Luther College reduces greenhouse gas emissions by 72%
Luther College is announcing that the institution has reduced its greenhouse gas emissions by more than 72% since its baseline was established in 2003. Achieving this milestone puts the college on track to achieve carbon neutrality by 2030.
“Our mission at Luther calls us to practice joyful stewardship of the resources that surround us. As we celebrate this achievement, I can’t think of a better example to demonstrate how we’re living into that. This work distinguishes us as a college, and while many of our peer institutions are coming to the party now, we have been leaders in this space for some time, in part due to the commitment of many in our present campus community, those who have gone before us, and our community partners,” said President Jenifer K. Ward.
Several projects on campus contributing to this success include
- Installation of the wind turbine (2011)
- Luther’s first solar array (2011)
- Steam pipe insulation project (2015)
- Preus Library LED lighting upgrades (2019)
- Solar array added with battery storage (2020)
- Additional LED lighting upgrades (2022)
The Luther College Wind Turbine, affectionately known as “Darryl,” generates one-third of the college’s electricity. Several large solar arrays also have a large impact on reducing the college’s carbon footprint. 53% of Luther’s electricity comes from renewable power sources (wind and solar) generated on campus.
“But it’s just as much about the little things,” said Jon Jensen, director of the Center for Sustainable Communities at Luther College. “That is changing out lights to LED and everybody on campus doing their part to reduce their energy usage where they can. That combination of big projects and accumulated small actions has allowed us to get to this point.”
Luther College students contribute to these energy reduction efforts each day. Grace Parrott is an environmental studies major who volunteers in the Caf to Community program. She works to keep excess food out of the landfill and onto the tables of those who need it.
“I want to do my part because I like to enjoy the environment. I love to be outdoors and I recognize that it’s really important to take steps now instead of waiting to take action to mitigate climate change. This work Luther is doing is really inspiring to me,” said Parrott.
I want to do my part because I like to enjoy the environment. I love to be outdoors and I recognize that it’s really important to take steps now instead of waiting to take action to mitigate climate change. This work Luther is doing is really inspiring to me.Grace Parrott '24
Cole Barrett is majoring in environmental studies and Nordic studies at Luther. He assists in lowering college emissions, in part, by taking shorter, cooler showers and turning off the lights.
“I’m interested in the fact that this is about more than just for our generation. If we want to continue living the way we want to live, it’s important to reduce our carbon footprint,” said Barrett.
Luther also supports wind energy projects in nearby Mitchell County, Iowa. In return for this financial support, Luther receives renewable energy certificates (RECs), which contribute to the reduction of the college’s carbon footprint.
Luther has self-imposed restrictions on its use of RECs, however. “Some claims to be carbon neutral are totally based on purchasing RECs,” said Jensen. “Luther made a commitment years ago to limit our use of offsets to no more than 25% of our reductions and to only use RECs from known projects within our region.”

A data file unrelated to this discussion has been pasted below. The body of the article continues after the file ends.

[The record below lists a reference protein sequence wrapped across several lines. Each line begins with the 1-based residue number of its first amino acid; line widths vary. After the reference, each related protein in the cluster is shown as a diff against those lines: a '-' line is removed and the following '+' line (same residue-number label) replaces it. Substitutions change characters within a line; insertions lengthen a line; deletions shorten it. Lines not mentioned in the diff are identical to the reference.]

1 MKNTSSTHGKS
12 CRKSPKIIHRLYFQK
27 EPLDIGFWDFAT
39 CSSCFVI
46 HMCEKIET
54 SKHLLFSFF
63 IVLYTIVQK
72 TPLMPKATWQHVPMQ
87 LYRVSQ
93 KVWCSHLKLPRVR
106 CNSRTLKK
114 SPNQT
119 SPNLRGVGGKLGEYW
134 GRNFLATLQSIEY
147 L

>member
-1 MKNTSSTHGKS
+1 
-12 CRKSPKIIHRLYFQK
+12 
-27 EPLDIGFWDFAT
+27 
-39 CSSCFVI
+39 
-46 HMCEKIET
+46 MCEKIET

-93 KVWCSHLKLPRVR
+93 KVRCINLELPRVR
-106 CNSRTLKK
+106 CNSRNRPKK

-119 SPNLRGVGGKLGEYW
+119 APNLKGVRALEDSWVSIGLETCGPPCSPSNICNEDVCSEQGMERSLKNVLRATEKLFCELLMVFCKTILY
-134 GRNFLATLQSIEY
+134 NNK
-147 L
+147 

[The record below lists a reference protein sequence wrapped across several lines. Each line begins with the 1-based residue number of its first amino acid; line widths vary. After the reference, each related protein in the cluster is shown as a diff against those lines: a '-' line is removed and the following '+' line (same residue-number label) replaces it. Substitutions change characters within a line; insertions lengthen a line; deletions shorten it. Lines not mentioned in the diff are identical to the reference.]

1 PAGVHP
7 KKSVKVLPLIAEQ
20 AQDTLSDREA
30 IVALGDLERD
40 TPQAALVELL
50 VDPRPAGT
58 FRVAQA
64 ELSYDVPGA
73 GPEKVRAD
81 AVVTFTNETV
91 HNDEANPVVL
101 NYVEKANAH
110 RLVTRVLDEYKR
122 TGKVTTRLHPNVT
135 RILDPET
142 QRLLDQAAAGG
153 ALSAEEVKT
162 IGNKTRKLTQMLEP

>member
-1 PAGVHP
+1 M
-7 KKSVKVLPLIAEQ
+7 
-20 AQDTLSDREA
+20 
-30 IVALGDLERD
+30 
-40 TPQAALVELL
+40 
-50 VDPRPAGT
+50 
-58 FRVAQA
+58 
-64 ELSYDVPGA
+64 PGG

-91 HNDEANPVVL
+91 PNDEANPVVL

To bridge the gap between 72% and 100% carbon neutrality, the college is in the beginning stages of two long-term projects.
Part of Luther’s Energy Master Plan is to convert all campus buildings to geothermal energy, a type of renewable energy taken from the Earth’s core. Luther leaders are working with engineers on the details of the 10-year plan. The goal is to complete phase one of the project in the next two years. Currently, Baker Village and the Center for the Arts run on geothermal energy.
College leaders are also discussing the possibility of adding another large solar field in the future.
“2030 is our carbon neutrality goal and it still feels possible. I would say the closer you get to the end, the harder it gets, so we need to be able to make those things happen. But, I am optimistic that the folks who are working on this and some of the plans that we have make it possible for us to make that 2030 goal,” said Jensen.
I am optimistic that the folks who are working on this and some of the plans that we have make it possible for us to make that 2030 goal.Jon Jensen, director of the Center for Sustainable Communities
Luther College is a leader in sustainability
In 2022, the Association for the Advancement of Sustainability in Higher Education (AASHE) named Luther College the fourth best baccalaureate institution in the nation for its efforts in sustainability. The Sustainable Campus Index is a comprehensive and independent assessment that includes hundreds of schools. Luther is ranked number nine among all colleges and universities in the nation in the Curriculum category. 37% of all courses include a sustainability component and 100% of departments have sustainability course offerings. Visit the Center for Sustainable Communities website for more information about Luther’s efforts in sustainability. The Climate Action Plan details how the goal of carbon neutrality came about.
About Luther College
At Luther College in beautiful Decorah, Iowa, students explore big questions and take action to benefit people, communities and society. Our academic programs, experiential approach to learning and welcoming community inspire students to learn actively, live purposefully and lead courageously for a lifetime of impact. Learn more at luther.edu.